Notes: An account of Ornasse's journey to Outland, written in sections for each area.
For a fleeting moment he thought that nothing had happened; the scorched red ground warmed the pads of his paws just as it had moments ago, in the torn scar of the Blasted Lands.
One moment, before the overwhelming stench of fel fire clutched itself around his senses, choking in his throat and searing his eyes. The plagued lands of Lordaeron had been bad. The twisted woods of Felwood were worse. But he could not find words for how terrible this was. His vision cleared somewhat, his eyes still stinging but enough to focus on what now lay before him.
He padded slowly forth, as if entranced. He did not hear the cries and shouts of the commanders, the metallic twang of weapons unleashed. He saw only the tide of demons that crashed against the foot of the great stairway, an angry sea of twisted claws and teeth that swelled as far as he could see.
She had never really explained it, what had happened to Draenor, and why she lived as she did. He understood, now.
He lifted his head uncertainly, and chose a path leading north and west. The scorched ground hurt the pads of his paws, and the wild, alien sky afforded no hope of shade. He paused atop a small hill, where a strange plant clung tenaciously to life, on its own. Ornasse was struck by a sudden absurd fondness for it, though its leaves shimmered lightly with fel dust; he presumed the feeling was not mutual. Now he stood on only two feet, the oddity of the sensation soon passing.
From within a pouch at his waist, he drew out a rough brown seed. He could not recall exactly where it came from, but he knew he had been carrying it for some time. He let it fall at his feet, casting his hand over the place in the dust, the faint green light fading after it passed.
Nothing happened. Frowning, he stooped to retrieve the seed, brushing the strange red earth from its husk. He clutched it in his palm, near to his chest, and he thought he felt it tremble. He whispered to it, and the shell cracked, a single wan leaf struggling toward the strange, sunless light. So perhaps there was hope, after all. He tucked it carefully into his pouch again, turning to scan the horizon for the outpost.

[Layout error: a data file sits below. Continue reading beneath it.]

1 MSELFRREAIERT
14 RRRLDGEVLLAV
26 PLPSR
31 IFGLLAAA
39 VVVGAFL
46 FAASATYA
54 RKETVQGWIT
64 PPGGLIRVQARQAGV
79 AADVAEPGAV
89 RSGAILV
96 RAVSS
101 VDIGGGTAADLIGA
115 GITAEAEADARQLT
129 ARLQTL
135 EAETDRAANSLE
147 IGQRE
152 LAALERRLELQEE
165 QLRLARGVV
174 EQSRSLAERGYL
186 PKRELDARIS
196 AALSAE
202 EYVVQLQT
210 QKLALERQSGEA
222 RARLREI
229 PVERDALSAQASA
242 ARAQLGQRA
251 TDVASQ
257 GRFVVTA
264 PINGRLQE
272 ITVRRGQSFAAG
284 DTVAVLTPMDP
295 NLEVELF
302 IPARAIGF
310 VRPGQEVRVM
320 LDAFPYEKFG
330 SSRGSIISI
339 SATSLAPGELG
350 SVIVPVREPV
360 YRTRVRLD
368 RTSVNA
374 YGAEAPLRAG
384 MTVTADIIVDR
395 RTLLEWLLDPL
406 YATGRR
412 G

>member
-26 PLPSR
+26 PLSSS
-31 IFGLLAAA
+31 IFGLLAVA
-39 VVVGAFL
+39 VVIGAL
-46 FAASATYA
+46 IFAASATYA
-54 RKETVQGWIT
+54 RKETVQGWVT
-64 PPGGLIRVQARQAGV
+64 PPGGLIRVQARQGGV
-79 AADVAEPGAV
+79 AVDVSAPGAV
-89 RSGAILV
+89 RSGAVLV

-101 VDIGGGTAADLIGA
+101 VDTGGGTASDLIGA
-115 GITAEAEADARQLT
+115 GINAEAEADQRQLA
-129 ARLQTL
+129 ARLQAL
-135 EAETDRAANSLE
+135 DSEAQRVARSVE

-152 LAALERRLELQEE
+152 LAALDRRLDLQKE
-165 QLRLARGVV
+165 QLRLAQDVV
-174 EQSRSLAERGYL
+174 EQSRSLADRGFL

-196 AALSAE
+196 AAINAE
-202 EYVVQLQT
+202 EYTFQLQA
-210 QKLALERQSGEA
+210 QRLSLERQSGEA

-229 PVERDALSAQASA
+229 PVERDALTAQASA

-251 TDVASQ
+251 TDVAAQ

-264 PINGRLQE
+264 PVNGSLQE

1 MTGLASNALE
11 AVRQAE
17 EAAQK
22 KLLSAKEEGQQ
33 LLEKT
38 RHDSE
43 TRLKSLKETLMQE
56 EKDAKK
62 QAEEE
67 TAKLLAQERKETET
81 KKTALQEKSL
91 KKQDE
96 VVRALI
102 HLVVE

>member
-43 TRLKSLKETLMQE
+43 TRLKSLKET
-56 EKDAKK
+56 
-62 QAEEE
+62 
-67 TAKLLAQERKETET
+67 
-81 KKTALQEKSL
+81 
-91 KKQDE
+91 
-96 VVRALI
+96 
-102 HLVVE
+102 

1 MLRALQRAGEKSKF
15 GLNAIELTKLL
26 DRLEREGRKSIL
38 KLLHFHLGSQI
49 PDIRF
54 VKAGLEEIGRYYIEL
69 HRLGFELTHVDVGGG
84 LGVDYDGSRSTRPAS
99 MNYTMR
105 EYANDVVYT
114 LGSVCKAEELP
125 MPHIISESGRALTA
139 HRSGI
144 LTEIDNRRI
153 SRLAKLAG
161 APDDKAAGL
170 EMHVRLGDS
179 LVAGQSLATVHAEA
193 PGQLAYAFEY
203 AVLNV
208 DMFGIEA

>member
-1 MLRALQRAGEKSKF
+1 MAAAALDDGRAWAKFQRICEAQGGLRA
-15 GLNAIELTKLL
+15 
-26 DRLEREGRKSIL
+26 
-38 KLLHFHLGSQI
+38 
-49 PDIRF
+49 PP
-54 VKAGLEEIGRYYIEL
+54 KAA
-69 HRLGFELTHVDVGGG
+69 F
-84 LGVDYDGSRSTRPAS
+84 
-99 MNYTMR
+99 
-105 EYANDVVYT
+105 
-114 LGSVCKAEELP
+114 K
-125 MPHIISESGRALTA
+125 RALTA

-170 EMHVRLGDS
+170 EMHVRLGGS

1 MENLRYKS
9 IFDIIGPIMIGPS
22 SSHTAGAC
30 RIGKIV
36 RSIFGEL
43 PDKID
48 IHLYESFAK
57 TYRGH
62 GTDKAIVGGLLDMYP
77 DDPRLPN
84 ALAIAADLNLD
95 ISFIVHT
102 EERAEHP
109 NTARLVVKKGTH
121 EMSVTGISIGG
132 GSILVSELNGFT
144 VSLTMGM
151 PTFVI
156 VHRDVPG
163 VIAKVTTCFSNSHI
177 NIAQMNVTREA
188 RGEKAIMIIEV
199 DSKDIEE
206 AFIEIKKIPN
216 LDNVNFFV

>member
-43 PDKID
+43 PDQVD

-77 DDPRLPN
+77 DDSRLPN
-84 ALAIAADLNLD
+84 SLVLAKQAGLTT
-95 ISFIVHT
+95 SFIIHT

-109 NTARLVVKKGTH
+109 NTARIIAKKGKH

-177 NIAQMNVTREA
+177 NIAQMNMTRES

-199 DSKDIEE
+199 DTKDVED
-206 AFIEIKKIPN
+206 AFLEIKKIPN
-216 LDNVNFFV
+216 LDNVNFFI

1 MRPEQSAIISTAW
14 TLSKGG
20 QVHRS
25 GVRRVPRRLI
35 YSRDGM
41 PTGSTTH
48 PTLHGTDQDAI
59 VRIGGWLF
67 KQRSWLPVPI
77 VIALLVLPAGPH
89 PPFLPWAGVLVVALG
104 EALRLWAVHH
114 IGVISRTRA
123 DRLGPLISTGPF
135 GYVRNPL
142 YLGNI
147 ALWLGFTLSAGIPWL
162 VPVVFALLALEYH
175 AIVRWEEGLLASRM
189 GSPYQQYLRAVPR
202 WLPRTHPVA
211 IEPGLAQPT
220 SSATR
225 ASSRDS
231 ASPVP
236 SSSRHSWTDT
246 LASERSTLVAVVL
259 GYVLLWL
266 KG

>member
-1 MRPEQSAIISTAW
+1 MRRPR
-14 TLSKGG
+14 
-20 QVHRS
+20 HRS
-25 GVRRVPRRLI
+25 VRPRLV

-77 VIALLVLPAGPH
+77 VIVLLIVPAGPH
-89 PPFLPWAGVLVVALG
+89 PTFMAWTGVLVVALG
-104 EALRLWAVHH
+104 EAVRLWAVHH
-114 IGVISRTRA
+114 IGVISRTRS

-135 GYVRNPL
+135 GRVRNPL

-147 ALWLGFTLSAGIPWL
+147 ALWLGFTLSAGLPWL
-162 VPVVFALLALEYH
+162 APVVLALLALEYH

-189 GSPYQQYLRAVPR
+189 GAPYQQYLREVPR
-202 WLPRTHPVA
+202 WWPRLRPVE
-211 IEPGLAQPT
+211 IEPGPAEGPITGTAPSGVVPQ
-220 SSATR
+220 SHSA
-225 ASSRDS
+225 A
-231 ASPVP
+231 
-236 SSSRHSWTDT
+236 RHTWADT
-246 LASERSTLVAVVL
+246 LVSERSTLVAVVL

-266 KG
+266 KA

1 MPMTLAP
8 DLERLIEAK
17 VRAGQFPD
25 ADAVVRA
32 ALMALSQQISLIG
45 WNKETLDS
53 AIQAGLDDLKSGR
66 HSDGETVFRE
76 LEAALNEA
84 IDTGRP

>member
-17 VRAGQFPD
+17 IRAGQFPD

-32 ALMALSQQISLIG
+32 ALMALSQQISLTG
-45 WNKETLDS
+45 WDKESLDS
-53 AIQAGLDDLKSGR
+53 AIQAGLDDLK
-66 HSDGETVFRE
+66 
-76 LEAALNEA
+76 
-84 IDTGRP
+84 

Hands clutched at him, tiny clawed hands that seared. Snarling, he fell to all fours, lashing back at the imps in surprise and fury. There were three; one lay beneath his paws, another clung to his back and ears. The third capered and leapt as if to taunt him, screeching its incantations. He seized the wriggling imp in his jaws, clamping down around its midsection, choking at the taste upon his tongue. A streak of fire brushed over his back, singing a track in his fur. Roaring, he leapt upon the imp as it attempted to flee.
He narrowed his eyes, stinging again at the scent of fel fire. One of the imps' hands still twitched, and he turned away in digust.
There would be more, he knew, many more before his work was finished here. Perhaps it would never truly be finished. But one thing he was certain of: That every challenge he faced, every trial the Legion set before him, every demon that fell to his claws, they were all in her name.
The otherworldly strangeness of the marsh seemed a fitting match for the druid's mood. The oddities before his eyes paled to those behind, and the most alarming thing was that he was growing fond of each.
It was astonishing to think that such a place could exist so near to the savage peninsula, a lush oasis of plants and creatures he had never seen the likes of in Azeroth -- nor the Dream.